In the end, politics is about the assumption of power and influence and the ability to organize the state for the benefits of one's constituents. That is exactly what Panday has done in Trinidad and Tobago. Since there is no general formula about what politics is or how it is practiced, Panday did what he has to do to achieve power—even though it meant sleeping with the devil--to deliver certain good and services for his people. If that is Mikey Mouse-ness, then, one must descend from his Olympian abode of knowledge and truth and tell us the correct mode of un-Mickey Mousing our politics. Because the truth is, whether we like Panday or nor; whether we like Manning or not, politicians only respond to the conditions they encounter.
Those who are forward-looking offer new paradigms with the hope of transforming social and economic behavior. But given the weight of culture(s) and varied histories, the political amalgam that one seeks to sort out cannot always be found in a political cookbook. Some theorists have even speculated that Dr. Williams's death resulted from his feeling that he failed to achieve the transformation he sought.
Politics in T&T might be madness or Mickey Mouse-ness but it is all that we have. And mere talking and calling names cannot solve it. Nor is it something that Melody can transform merely by asserting that 'scoundrels have an edge at the moment.' How does Melody know—what evidence does he have--that things would change for the better beyond 'the moment?' The truth is: he has no such evidence for the simple reason that no one—not even he, in his presumed skepticism, —can tell us where things will be next month.
Today, its seems that Ramesh Maharaj, someone who was accused of murder and other infringements of the law—will be the deputy political leader of the UNC. Go and tell the thousands of people who voted for him that "scoundrels seem to have an edge at the moment." I wonder how that will change their political behavior? This is one reason why I journeyed down to Couva when Ramesh launched his campaign. I wanted to be there to see and hear for myself.
Politics in T&T may not be how he likes it. The problem, as Melody knows only too well, is how to change it.
Politics is about praxis. It is about advancing a position, working toward it by trying to form a consensus around it. It's a day-to-day struggle with real people, in a real world. But then the Internet is fantastic tool. It allows anyone to make any statement, full in the knowledge that s/he is the paragon of virtue even though his words spews forth venom. I do not care for Panday's politics but anyone who believes that he knows more about Trinidad politics than Panday because he teaches or studies at a university is an ass.
Anyone who believes that words are magical incantations that miraculously change a situation suffers from serious delusions. I neither love nor hate T&T politics. I accept it for what it is. I spoke on PNM platforms during the general election and the THA elections because I believe that PNM offered T&T a better choice. When I went to Tobago to speak, I was told "we don't allow Trinidadians on our platforms but we would allow you to speak." When we registered young people from Tacarigua to vote; that was politics. Some had never voted in their lives. When we did our walk-abouts in Tunapuna and Caura and Candaha; that was politics.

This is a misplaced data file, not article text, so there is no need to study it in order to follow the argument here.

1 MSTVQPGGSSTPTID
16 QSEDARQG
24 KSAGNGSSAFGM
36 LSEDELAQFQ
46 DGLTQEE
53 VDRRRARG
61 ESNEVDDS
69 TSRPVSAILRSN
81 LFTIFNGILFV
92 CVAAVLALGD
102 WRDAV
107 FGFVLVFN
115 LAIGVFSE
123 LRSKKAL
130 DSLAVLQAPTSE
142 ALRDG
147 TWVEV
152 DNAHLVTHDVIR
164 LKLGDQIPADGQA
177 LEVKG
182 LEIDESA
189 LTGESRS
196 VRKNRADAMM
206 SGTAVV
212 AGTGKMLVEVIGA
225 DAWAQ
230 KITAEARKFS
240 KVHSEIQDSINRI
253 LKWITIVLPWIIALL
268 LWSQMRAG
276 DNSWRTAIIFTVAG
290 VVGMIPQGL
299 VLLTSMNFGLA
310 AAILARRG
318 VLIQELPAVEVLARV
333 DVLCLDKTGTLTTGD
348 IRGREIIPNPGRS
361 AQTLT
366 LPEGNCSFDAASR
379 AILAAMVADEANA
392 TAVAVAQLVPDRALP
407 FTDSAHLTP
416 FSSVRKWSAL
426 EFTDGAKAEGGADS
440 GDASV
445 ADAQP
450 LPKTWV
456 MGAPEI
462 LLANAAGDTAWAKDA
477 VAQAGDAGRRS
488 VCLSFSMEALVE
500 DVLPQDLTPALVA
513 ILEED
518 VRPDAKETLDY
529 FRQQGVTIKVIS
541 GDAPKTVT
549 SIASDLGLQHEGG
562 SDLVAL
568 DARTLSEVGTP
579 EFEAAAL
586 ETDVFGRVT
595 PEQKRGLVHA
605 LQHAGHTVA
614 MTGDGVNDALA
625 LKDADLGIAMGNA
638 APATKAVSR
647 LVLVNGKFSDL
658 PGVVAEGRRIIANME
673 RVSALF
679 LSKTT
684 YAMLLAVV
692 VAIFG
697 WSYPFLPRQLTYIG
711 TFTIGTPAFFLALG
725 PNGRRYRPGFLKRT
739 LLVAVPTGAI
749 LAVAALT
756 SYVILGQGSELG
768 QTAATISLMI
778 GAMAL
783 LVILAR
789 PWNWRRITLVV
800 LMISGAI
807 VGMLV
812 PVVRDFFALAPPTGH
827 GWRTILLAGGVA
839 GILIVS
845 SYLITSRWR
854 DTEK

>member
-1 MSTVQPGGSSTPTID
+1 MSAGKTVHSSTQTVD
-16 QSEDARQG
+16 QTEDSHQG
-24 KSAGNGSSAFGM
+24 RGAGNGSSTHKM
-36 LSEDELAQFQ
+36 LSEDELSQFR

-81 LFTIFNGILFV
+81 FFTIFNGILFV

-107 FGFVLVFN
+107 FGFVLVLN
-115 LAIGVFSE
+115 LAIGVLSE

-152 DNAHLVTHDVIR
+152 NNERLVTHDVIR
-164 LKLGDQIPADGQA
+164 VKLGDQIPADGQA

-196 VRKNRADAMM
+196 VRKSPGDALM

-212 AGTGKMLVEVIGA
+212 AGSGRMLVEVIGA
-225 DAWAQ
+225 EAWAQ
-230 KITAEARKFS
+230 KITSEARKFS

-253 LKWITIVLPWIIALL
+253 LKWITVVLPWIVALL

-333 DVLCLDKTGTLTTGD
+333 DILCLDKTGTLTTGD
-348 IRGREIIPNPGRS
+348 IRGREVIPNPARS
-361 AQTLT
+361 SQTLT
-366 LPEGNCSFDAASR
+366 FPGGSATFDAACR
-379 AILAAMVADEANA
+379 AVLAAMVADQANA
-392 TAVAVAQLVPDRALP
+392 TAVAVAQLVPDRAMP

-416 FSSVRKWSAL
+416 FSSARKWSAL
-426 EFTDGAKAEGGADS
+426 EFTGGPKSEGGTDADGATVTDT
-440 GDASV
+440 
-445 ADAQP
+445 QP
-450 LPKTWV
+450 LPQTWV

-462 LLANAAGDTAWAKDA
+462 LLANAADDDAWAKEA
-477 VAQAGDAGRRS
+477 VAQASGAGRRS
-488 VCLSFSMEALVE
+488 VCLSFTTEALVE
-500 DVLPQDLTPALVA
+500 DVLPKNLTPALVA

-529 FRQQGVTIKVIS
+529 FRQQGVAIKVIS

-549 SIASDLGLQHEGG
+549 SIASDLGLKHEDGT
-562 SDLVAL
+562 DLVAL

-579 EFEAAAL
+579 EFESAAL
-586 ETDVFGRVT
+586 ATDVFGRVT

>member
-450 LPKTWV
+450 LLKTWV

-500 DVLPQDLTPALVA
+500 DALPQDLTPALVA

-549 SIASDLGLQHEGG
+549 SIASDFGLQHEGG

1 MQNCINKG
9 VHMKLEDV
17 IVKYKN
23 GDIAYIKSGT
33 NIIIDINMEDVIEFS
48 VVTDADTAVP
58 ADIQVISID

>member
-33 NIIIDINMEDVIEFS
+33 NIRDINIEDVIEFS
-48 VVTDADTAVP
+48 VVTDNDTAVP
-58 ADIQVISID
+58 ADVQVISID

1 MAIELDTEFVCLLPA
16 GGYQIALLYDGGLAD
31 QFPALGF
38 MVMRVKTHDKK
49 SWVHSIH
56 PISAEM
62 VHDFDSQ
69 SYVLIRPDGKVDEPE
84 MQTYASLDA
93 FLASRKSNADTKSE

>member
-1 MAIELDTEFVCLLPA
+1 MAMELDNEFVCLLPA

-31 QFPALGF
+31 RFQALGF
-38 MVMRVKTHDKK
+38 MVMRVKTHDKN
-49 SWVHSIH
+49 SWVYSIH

It was about trying to influence people to vote in a particular way. When I assisted in trying to outline how T&T must be positioned in the global age, economically, socially and otherwise, that was politics. I can go on but then the apogee of Melody's contribution to any serious debate about T&T's future is to talk about "the Mickey Mouse world of Trinidad politics" as though, in so doing, he asserts some unrivalled and unparalleled wisdom.
Needless to say, this kind of refutation is exhausting. It is something that I really cannot keep on doing no matter how necessary. However, the stupidly that fools utter always seem to outlive them and leave their traces on the sober discourses of serious people. There is nothing I can do about that. Yet, somehow, I hope that God gives Melody the grace to advance a constructive position about something. When would he realize that mudslinging does not reflect on Cudjoe or Cudjoe's behavior. It reflects Melody's intellectual limitations, his hateful proclivities and his vindictive nature.
Corinthians puts it this way: Now we know in part; then we shall understand as fully as we have been understood. As Marley say, "It's a foolish dog that barks at a flying bird."
In retrospect, why can't he seek common ground rather than revel in the mud.